The Write Notes – March 2020

Dear <<First Name>>,

Let me start with a lot of gratitude.  We are having some seriously challenging times at home and globally.  There is just a ton of concern and unanswered questions about how and how long it will take to get back to our routines.  I’m grateful to our city leaders and to our friends and neighbors for taking the unsettling but necessary precautions to make this better for everyone.

In less than a week, educational institutions made a huge shift to online learning.  I am truly amazed that these massive changes happened so quickly and with such low friction.  Is it perfect?  No.  But it’s a great example of our ability to pull together and simply get things done when the time is NOW.

SJAA students, teachers and families are no exception.  Over 98% of our students made the switch immediately and adapted very quickly to a new way of lesson delivery.  Change is never easy and we still have some challenges to face.  That’s how we learn and grow.

Extremely proud of the way everyone is stepping up to demonstrate that willingness, that commitment to continued learning and growth.

Practicing, learning and playing music are more essential now than ever.

Grateful we have each other and can share this journey together.  It will be transformative, a reminder of what’s most important and an opportunity to demonstrate the best in ourselves.

Stay happy and healthy.  We’ll see you (virtually) in the weeks ahead and looking forward to having everyone together back at the Academy soonest.

Thank you, <<First Name>>!

jason and SJAA

If you have any questions or concerns please feel free to message me directly at…
816 294 4856 (cell)
jason@stjosephartsacademy.com

Join or Share us on Facebook/Instagram
SJAA Updates –
Shelter in Place – Remains in effect for our city through this week.  All lessons and classes will be online only for at least a few more weeks.  St Joseph Public Schools are out until April 24 so it may be that the SJAA will follow suit.  No official decision but maybe presume that will be the case though April and we’ll roll with the punches and changes as they come in.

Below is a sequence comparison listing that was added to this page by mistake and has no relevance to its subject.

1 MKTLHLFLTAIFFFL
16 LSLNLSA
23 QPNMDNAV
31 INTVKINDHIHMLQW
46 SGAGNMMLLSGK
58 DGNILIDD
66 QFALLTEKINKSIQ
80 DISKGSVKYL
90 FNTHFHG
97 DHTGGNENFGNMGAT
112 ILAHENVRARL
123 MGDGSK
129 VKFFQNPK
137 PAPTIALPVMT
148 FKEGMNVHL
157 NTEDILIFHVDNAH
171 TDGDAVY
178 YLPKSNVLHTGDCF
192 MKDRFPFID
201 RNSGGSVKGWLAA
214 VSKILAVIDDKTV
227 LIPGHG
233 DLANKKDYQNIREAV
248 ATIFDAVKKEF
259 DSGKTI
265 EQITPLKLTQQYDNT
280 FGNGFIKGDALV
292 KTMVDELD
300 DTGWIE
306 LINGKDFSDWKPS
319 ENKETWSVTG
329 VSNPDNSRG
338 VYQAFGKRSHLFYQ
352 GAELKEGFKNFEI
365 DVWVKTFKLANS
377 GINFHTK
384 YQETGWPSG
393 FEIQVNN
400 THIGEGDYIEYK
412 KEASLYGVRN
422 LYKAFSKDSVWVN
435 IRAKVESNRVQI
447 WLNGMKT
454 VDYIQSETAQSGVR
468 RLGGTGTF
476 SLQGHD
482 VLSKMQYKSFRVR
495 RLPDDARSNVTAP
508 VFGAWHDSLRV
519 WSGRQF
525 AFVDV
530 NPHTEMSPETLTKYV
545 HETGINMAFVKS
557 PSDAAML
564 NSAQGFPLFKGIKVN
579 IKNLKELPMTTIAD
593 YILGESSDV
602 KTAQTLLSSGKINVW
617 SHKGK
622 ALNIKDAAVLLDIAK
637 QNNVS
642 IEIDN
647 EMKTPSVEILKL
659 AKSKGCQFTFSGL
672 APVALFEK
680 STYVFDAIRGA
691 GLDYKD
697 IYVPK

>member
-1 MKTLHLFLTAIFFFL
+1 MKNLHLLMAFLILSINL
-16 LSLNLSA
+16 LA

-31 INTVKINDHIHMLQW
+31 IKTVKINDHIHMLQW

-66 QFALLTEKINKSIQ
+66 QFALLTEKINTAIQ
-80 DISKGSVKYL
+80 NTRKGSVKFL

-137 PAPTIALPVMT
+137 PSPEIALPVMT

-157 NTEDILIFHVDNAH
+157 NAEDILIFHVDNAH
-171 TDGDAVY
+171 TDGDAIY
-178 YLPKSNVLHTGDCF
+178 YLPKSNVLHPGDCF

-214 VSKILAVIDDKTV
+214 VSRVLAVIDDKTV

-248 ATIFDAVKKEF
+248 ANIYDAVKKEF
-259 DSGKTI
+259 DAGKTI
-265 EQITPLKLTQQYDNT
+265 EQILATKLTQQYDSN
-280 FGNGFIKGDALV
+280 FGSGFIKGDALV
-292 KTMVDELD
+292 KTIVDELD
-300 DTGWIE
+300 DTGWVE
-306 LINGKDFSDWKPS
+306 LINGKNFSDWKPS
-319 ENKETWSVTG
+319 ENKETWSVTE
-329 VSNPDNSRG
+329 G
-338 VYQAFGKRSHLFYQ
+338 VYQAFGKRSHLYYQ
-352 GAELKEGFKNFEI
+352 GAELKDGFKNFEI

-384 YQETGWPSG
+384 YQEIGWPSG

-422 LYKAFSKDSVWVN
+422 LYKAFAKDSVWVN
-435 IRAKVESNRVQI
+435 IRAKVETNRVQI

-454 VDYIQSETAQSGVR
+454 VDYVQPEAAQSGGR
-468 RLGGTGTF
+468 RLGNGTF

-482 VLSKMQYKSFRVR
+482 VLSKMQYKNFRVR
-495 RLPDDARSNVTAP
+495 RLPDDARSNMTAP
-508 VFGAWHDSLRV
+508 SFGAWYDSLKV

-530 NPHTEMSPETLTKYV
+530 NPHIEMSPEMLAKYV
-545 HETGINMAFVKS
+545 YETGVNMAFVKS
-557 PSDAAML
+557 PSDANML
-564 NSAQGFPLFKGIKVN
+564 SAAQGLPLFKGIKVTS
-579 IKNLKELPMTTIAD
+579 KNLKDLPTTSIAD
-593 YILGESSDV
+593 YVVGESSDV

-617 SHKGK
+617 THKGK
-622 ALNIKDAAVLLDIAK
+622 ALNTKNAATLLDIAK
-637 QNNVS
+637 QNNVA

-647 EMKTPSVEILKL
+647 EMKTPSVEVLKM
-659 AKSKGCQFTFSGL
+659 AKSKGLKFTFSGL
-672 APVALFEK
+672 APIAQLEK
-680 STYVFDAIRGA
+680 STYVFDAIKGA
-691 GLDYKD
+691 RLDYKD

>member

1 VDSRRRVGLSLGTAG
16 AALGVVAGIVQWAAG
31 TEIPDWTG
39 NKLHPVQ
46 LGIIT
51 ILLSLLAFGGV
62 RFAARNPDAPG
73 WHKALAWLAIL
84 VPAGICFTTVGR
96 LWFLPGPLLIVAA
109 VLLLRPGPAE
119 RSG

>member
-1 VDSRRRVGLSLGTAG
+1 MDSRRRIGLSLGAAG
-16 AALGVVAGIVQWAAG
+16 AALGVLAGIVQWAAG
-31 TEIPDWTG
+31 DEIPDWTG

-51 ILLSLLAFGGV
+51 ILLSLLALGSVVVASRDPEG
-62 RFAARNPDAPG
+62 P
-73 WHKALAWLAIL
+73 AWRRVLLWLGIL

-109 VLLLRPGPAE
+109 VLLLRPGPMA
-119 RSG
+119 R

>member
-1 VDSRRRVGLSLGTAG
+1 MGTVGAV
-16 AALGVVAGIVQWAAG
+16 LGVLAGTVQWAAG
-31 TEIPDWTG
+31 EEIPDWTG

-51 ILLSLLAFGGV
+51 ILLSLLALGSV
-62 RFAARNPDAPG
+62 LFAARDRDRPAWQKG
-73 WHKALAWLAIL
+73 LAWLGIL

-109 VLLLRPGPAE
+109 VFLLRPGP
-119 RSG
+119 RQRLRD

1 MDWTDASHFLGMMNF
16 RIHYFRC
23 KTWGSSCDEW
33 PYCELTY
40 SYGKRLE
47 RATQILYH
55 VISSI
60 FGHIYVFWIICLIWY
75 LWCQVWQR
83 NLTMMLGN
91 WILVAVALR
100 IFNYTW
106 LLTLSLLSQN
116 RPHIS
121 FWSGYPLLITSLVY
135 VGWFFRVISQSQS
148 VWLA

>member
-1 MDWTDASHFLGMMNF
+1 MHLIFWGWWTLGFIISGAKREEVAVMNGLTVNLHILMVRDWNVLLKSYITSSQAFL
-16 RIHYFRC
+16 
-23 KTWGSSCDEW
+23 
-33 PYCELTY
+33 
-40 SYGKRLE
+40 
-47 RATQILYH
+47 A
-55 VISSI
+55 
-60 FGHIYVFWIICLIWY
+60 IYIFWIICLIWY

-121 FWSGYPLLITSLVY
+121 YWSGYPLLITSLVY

Evaluative Adjudication – Sadly, our students have lost every opportunity to demonstrate their best work.  Local and state music contests, recitals, spring concerts and most recently the SJAMTA evaluative audition, ALL CANCELLED.
The SJAA can fill this gap with an SJAA evaluative audition online.  Like a college jury, students would submit 2 videos of 2 pieces in differing styles and 1 video of the scales (maybe chords cadences too) required by the key of the pieces.  No sight-reading or paper test.

Participating students will receive an evaluative critique of their performance, certificate of completion and judges will select a best performance from each for an online broadcast of an online recital.  May 1 deadline for submissions and a May 16 recital “Music Moves Us” broadcast date.

SJAMTA evaluative usually costs $15 to members.  SJAA evaluative will be FREE to members.  Not Mandatory but maybe the only opportunity students will have to demonstrate their continued hard work this spring.

Application Form or send a note to jason@stjosephartsacademy.com to sign up.

Songwriting Contest – Working on this with more details to come.  Similar to above but original songs or instrumental compositions submitted by video.  TBA

New classes/clinics – Coming soon for summer.  Registrations and info TBA.